Anyway, the flight to Seattle was pretty uneventful, but long. I always forget how much I really don't like to fly until I'm on my way to the airport, which I suppose is better than stressing out for several days before the flight. There wasn't a whole lot of turbulence, thankfully, which is really what sets my nerves on edge. Plus, during the flight to Seattle, I was constantly distracted because my seat happened to be right next to the 'flight attendant nook', which was a little empty spot where the the flight attendants gathered and gossiped during the flight. It's amazing actually, on this flight anyway, how much the flight attendants don't do, as opposed to, say, handing out peanuts and taking orders for rum and cokes. Being a scant several inches away from the group of four attendants, I was privy to all kinds of personal information which they bandied about like a whiffle ball, such as how great a workout each of them got on the 'Total Gym'. I know the blonde's jumprope endurance record, I know how far the brunette can run on the treadmill, and I know the exact route of the older, wise one who started in California, flew to Dallas, then to Seattle, and back to California. It was so interesting. And to top it off, the flight attendant station was the only place on the entire plane with any room to stand, and everybody who was waiting for the bathroom, throughout the entire flight, stood right there, so I got about a dozen butts just several inches away from my head, for several minutes at a time, for 4 hours, as everybody waited for their turns.

One attendant, the older wise one, was very nice to me. I kept refusing beverages because I didn't want to have to get up and stand there in the designated bathroom / flight attendant nook for the bathroom (which happened to be right next to the emergency door, so if that thing happened to spring open, out I would fly, and I don't really like flying), and after the third refusal, this flight attendant got very concerned and wanted to know if the other attendants were ignoring me. I think she really wanted me to have a ginger ale.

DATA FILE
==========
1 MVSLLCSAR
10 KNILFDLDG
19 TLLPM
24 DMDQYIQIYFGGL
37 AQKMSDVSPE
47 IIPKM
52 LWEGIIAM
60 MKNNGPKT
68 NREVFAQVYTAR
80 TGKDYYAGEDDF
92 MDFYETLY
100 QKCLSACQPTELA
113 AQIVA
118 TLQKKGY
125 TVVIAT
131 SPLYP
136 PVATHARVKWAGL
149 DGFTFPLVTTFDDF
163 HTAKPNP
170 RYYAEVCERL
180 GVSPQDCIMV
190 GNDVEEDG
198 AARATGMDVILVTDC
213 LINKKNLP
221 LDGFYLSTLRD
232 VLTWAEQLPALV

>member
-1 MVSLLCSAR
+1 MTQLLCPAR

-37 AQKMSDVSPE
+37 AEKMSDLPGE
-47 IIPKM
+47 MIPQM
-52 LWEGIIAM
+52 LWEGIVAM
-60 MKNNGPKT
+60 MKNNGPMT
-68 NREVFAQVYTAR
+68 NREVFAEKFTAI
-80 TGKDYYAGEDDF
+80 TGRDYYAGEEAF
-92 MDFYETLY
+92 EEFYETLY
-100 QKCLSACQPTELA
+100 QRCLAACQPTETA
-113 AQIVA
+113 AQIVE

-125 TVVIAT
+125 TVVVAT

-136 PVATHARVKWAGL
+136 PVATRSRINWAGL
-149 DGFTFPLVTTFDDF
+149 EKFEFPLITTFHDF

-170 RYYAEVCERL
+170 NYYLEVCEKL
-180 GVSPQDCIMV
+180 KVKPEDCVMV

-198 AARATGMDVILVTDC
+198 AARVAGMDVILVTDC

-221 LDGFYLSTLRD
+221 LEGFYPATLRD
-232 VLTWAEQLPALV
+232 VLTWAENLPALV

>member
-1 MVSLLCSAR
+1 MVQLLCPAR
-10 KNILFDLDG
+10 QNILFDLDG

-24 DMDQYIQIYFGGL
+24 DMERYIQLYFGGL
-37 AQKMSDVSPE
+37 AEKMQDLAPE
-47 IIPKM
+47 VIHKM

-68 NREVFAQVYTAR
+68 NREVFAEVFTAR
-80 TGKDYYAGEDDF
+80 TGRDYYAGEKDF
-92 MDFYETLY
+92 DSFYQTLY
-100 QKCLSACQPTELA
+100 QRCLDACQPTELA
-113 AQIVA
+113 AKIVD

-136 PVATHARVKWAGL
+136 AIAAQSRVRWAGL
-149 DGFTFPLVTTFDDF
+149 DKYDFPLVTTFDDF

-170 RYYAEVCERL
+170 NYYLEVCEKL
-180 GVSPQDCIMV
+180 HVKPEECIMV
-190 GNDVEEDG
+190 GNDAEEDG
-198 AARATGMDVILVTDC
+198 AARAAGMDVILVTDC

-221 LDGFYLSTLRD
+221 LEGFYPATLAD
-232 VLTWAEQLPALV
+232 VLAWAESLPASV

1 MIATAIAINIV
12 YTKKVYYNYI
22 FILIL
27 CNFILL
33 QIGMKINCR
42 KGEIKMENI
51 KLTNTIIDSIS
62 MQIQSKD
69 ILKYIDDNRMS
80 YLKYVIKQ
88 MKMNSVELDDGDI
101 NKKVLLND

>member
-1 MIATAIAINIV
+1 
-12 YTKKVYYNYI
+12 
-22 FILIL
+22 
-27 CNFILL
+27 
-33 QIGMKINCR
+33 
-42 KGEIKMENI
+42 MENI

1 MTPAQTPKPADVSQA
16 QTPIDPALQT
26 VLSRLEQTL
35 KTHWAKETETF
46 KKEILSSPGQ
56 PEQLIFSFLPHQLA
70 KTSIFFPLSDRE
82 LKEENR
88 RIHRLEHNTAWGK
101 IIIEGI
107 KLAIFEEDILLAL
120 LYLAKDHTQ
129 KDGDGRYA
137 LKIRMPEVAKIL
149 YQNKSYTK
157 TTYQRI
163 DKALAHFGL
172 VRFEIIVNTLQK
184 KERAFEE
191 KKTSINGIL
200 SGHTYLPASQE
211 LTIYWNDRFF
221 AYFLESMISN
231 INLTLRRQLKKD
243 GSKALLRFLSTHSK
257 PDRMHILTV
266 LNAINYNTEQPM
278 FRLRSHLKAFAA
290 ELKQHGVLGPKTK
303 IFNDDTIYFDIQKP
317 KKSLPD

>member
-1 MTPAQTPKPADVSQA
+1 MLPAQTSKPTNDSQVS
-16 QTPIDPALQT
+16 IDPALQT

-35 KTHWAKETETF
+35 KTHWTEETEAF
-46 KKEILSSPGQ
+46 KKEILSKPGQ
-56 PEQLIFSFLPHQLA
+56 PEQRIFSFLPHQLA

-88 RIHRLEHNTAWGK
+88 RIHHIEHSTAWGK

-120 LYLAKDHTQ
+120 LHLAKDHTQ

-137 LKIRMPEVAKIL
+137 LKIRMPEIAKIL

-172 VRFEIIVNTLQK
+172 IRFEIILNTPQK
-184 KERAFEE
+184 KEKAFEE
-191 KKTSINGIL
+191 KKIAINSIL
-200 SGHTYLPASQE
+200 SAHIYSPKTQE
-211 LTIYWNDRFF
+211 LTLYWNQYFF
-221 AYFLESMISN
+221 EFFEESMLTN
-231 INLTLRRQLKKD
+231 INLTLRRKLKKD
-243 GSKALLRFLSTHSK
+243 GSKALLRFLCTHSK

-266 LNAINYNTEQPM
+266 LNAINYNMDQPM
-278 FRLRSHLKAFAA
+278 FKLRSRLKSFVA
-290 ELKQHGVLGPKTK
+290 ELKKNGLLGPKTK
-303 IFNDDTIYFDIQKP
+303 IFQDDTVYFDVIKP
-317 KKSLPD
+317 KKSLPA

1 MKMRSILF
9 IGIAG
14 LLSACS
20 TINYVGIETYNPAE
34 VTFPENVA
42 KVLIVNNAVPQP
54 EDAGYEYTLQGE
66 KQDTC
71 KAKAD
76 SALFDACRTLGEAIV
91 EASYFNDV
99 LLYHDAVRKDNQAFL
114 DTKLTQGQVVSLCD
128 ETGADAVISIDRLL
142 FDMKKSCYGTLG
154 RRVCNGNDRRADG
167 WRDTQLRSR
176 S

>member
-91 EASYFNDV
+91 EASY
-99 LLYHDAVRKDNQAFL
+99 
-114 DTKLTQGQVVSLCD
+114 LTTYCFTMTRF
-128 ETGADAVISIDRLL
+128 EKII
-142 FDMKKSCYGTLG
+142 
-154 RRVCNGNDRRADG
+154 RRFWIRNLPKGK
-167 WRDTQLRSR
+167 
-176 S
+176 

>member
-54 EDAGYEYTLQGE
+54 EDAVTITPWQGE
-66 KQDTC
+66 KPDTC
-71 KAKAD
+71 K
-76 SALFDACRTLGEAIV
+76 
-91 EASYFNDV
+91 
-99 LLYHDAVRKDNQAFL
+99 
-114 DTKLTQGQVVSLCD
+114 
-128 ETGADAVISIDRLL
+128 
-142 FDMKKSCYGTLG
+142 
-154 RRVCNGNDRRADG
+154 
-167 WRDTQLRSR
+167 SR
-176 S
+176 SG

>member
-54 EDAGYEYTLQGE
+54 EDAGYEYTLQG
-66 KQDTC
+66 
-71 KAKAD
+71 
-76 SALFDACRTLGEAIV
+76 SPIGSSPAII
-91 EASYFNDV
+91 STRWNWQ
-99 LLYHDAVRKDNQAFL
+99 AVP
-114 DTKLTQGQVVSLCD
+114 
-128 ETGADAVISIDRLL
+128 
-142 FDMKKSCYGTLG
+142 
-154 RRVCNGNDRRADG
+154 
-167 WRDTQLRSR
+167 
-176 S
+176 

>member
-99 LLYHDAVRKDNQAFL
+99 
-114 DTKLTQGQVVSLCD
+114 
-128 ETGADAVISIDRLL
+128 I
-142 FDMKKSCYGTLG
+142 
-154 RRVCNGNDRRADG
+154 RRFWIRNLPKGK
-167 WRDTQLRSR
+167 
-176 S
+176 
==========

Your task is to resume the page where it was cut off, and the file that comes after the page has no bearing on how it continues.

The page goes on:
Then the four hour layover in Seattle happened to me. First off, the Seattle airport is shaped like a giant X, which seems to be an extremely inefficient way to design an airport. In order to get to gate E, you have to walk down one length of the X and then down another length of the X, down two flights of stairs, then you have to wait for a train, which will finally deposit you somewhere in the vicinity of gate E. When I finally arrived there, it was only to learn that a Los Angeles flight had usurped our gate and departure time (apparently Los Angeles is more important than some podunk town at the North Pole), so I had to backtrack all the way to where I started so that I could wait for four hours at gate D. I got a lot of exercise though, so I guess... no, it still sucked. And to top it off, I left my prayer book on the train. Maybe somebody will find it and get some use out of it.

The plane to Ketchikan was only about 1/5 full, which was awesome. I had three seats all to myself, and I promptly fell asleep during the entire flight. When I finally arrived, it was about 10:00 local time, which was 1:00 in the morning for the rest of the world. Ed had a pizza cooking and we had some beers to celebrate my arrival. I was dead tired by then, so after pizza and beer, I hit the sack for about ten hours.

Monday, June 7, 2010


I'm leaving for Alaska today, and yesterday Leah came over to say goodbye. I couldn't believe that it was happening... we hadn't spoken to each other since April 16th. The last month and a half has seemed like a bad dream that never ends. Then yesterday I saw my girl again...

But she's not my girl. I can't lay any claim to her, but I love her so. Yesterday when I saw her, and talked to her, and spent time with her, that seemed like a dream too. My friend - my best friend. The one I love was here, I could see her, I could hear her. It didn't seem real. I was so happy.

I keep thinking though, what if things hadn't happened the way she described them to me? Would she still have wanted to see me to say goodbye? Would she have cared, or would her happiness have kept me relegated to a simple memory, a phase in her life that was over and done with? I don't know. I felt so abandoned when this all started, just cut off and thrown away and forgotten. I don't want to think like that though... the girl I love said goodbye to me, we spent time together and had fun, and it was almost like it used to be. I was so happy. I hope so much that we're friends again. It feels like we are... I think we are. I just hope I'm strong enough to be selfless about this and truly be her friend.

It hurts my heart to think that she might be feeling something similar to what I've been feeling. I wish her all the happiness in the world... and I still hold onto a fools hope, I guess, that I might be able to make her happy some day. For now, I'll be in Alaska until late September. We'll see what God has in store.